“YOUTH YARNS” is a collection of 13 short stories suitable for ages 8 and up. From the gradual change in perspective of “To Grandpa, From Christopher” to the mystery in “The Haunted House,” this book offers not only entertainment and variety, but a timeless message in each as well. They are a mixture of humor, mystery and suspense – memorable and easy to read.
HSL ID: 1018YYY0899
21,295 words, 86 pages
A Collection of Short Youth Stories
by Linda L. Rigsbee
A collection of thirteen short stories for ages 8 and up, these stories could also be enjoyed by adults who might relish the nostalgia of their youth. Fast-paced and easy to read, these stories would be ideal for anyone with a short attention span.
A lesson is artfully woven into each memorable story. “Promise Not To Tell” is a poignant story about making promises you can’t keep. “The Goat Ate My Homework is a humorous story about the hazards of procrastination and “My Friend, The Geek” takes two boys deeper into the meaning of friendship.
Like any good tale, each of these stories provides an element of mystery and suspense in a variety of ways.
“Youth Yarns” is a collection of 13 short stories for ages 8 and up. Humor, suspense and a subtle message make each of these stories memorable.
“The Haunted House:” Two pre-teen trick-or-treaters explore a forbidden old house. Is it actually haunted, or was what they saw merely it a trick? “Cross That Bridge When You Get To It:” A 13-year-old boy wants to look brave in front of his uncle, but he's terrified of heights and his Uncle wants him to walk across a bridge over a gorge. “My Friend, the Geek:” A popular Jr. High School student is befriended by a geek. At first he avoids a friendship, but some people are special in different ways. “A Scream in the Night:” When a city boy moves to the country with his parents, he expects to be bored, but he gets a surprise. “Mystery of the Brass Hook:” Two teen boys seek the truth to a myth about a peg-legged ghost. What they find strengthens their friendship. “The Sourpuss:” When a pre-teen boy has only an old woman as a companion, he makes the best of it - and wins something special the process. “No One Knows:” The desire to be fashionable turns into an opportunity for a young girl to show gratitude to her mother. “Under the Palo Verde Tree:” The desert doesn't offer much in the way of entertainment for its resident children, but it does offer an opportunity for compromise. “A Christmas Scare:” When a nightmare provides a lesson, the lesson may only be a nightmare.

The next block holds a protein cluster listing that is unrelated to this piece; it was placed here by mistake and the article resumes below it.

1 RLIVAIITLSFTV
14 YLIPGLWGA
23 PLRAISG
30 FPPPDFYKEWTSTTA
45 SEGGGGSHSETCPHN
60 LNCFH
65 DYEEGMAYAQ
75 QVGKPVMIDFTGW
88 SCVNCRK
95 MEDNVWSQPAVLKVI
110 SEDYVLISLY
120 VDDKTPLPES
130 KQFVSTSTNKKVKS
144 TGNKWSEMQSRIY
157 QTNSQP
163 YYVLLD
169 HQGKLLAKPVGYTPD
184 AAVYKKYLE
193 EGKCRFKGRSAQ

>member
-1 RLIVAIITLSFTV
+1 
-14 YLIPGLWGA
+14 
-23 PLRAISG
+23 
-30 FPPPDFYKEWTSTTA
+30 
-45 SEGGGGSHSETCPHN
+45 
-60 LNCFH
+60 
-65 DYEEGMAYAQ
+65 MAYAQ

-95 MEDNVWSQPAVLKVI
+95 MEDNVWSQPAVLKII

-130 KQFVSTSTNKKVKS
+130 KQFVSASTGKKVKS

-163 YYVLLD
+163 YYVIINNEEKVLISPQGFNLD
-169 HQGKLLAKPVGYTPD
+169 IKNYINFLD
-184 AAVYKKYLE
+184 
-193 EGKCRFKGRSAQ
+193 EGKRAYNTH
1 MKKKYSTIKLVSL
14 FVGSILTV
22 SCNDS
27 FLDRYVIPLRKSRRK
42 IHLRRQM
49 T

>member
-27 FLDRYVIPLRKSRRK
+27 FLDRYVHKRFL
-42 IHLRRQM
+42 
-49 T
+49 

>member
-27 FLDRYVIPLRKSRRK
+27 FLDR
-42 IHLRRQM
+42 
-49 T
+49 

Fast-paced, easy to read and entertaining – a collection of short stories from Linda L. Rigsbee, author of “Drums Of The Makai.”
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